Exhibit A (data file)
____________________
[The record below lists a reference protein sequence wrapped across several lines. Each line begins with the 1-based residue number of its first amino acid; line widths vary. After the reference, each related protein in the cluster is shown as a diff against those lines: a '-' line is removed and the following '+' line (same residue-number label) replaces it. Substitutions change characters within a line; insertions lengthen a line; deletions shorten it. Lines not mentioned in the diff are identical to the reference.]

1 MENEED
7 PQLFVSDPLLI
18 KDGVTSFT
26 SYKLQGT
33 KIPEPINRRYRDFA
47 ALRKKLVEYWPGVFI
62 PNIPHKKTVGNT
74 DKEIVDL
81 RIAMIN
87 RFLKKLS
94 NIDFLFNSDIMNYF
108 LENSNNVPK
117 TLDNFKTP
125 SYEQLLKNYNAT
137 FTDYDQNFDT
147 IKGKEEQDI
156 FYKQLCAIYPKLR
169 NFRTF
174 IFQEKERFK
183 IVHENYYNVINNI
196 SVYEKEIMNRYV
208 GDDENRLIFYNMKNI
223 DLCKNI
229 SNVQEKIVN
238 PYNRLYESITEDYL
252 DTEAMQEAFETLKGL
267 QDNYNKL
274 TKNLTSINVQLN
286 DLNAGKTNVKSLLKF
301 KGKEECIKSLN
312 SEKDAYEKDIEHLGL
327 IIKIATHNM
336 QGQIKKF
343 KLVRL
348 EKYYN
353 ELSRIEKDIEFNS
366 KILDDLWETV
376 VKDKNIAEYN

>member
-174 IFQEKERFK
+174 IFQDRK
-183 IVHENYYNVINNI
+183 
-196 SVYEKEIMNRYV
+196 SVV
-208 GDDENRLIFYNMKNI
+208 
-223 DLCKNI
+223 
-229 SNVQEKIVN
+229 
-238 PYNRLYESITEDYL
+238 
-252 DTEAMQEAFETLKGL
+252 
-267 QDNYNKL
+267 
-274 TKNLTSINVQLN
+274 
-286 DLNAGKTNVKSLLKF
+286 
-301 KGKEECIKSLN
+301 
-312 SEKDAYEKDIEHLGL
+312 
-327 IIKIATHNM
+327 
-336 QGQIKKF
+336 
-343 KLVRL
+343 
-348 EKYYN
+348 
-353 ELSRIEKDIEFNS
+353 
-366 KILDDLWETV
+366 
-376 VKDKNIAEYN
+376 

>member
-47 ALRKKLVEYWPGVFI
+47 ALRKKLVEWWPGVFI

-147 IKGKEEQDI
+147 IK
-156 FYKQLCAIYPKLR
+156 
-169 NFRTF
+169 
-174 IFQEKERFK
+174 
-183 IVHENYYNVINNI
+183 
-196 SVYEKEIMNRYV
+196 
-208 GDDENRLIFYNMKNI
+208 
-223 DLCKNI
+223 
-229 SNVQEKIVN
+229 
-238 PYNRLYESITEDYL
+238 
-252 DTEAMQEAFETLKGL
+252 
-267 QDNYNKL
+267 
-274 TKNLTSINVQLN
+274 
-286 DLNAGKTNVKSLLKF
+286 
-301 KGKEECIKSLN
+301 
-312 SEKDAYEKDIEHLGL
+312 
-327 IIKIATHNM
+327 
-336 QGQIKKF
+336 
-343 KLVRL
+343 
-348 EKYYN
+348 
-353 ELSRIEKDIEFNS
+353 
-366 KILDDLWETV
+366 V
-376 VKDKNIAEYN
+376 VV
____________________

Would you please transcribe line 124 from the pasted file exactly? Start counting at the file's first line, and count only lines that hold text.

-353 ELSRIEKDIEFNS